Pieces of this story have come out over the past year as the ACLU has charged the FBI with racial profiling and Attorney General Eric Holder has insisted it’s not happening. And some of the documents — which are not always properly dated — may be a few years old.
But none of it is ancient history: All of the material has been used by the FBI in the past few years, under the Obama administration.
This is the first complete report with the full details on a pattern of behavior that is, at the very least, disturbing — and in some parts, reminiscent of the notorious (and widely discredited) COINTELPRO program that sought to undermine and disrupt political groups in the 1960s.
The information suggests that the federal government is using methods that are not only imprecise and xenophobic but utterly ineffective in protecting the American public.
“This is the worst way to pursue security,” Hatem Bazian, professor of Near East Studies at UC Berkeley, told us.
Dozens of documents attempt to describe “Arabs and Muslims” but other groups aren’t left out of the sweeping stereotyping and blatant racism and xenophobia that the FBI has used in its training guides. One training presentation is titled “The Chinese.” The materials give such tips as “informality is perceived as disrespectful.” The presentation warns “expect your gift (money) to be refused” but advises to give “a simple gift with significant meaning- tangerines or oranges (with stems/leaves.)” But “never give a clock as a gift! (death!)”
And if those in the training on “The Chinese” find themselves in “interactions with the opposite sex,” then “touching, too many compliments, may imply a romantic liaison is desired — be careful!” Continue reading
Fred Hampton: “Live for the People, Die for the People”
Forty-two years ago, on December 4th, 1969, Chicago police raided Black Panther Fred Hampton’s apartment and shot and killed him in his bed.
He was just twenty-one years old.
Fred Hampton was born on August 30, 1948, in Chicago, Illinois and grew up in Maywood, a suburb to the west of the city. Following his graduation, Hampton became active in the National Association for the Advancement of Colored People (NAACP), assuming leadership of the Youth Council of the organization’s West Suburban Branch. In his capacity as an NAACP youth organizer, Hampton began to show signs of his natural leadership abilities; from a community of 27,000, he was able to muster a youth group 500-members strong.
Hampton was quickly attracted to the Black Panthers’ ten-point program of a mix of black self-determination and certain elements of Maoism. Continue reading
Opinions:”How the Patriot Act stripped me of my free-speech rights”
For years, the government implausibly claimed that if I were able to identify myself as the plaintiff in the case, irreparable damage to national security would result. But I did not believe then, nor do I believe now, that the FBI’s gag order was motivated by legitimate national security concerns. It was motivated by a desire to insulate the FBI from public criticism and oversight.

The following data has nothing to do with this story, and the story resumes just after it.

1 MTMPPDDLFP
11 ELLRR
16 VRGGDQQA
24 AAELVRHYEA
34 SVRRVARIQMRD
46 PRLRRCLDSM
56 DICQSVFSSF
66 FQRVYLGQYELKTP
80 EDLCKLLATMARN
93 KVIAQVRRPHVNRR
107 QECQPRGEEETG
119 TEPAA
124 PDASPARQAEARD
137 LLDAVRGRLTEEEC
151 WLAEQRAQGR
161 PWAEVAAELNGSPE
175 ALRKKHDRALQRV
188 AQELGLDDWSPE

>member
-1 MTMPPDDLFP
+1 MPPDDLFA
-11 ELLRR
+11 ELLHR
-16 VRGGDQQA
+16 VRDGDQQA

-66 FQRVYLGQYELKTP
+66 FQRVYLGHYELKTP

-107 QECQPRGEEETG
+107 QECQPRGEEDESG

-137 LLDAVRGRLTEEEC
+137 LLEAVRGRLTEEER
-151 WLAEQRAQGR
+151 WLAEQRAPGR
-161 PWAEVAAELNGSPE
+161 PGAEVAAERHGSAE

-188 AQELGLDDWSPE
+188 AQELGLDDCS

In 2007, this newspaper made an exception to its policy against anonymous op-eds and published a piece I wrote about my predicament. In August 2010, the government agreed to a settlement, and I was finally allowed to reveal my name to the public in connection with my case, but I am still prevented — under the threat of imprisonment — from discussing any fact that was redacted in the thousands of pages of court documents, including the target of the investigation or what information was sought.
I don’t believe that it’s right for Americans’ free speech rights to be bound by perpetual gag orders that can’t be meaningfully challenged in a court of law. The courts agreed, but the NSLs and the gag orders live on. Now the FBI is supposed to notify NSL recipients that they can challenge a gag order — but the government refuses to say how the court’s ruling has been put into practice, or how many gag orders have been issued, challenged or reversed. This information is especially important since internal Justice Department investigations have found widespread violations of NSL rules by the FBI.
During the recent debate to reauthorize sections of the Patriot Act, two members of the Senate Intelligence Committee — Mark Udall (D-Colo.) and Ron Wyden (D-Ore.) — warned that the government is interpreting the law to conduct surveillance that does not follow from a plain reading of the text. “When the American people find out how their government has secretly interpreted the Patriot Act, they will be stunned and they will be angry,” Wyden said. As someone who had to keep silent and live a lie for the better part of a decade, in the false name of “national security,” I know he’s right.
The writer is executive director of the Calyx Institute, a nonprofit organization that promotes “best practices” with regard to privacy and freedom of expression in the telecommunications industry.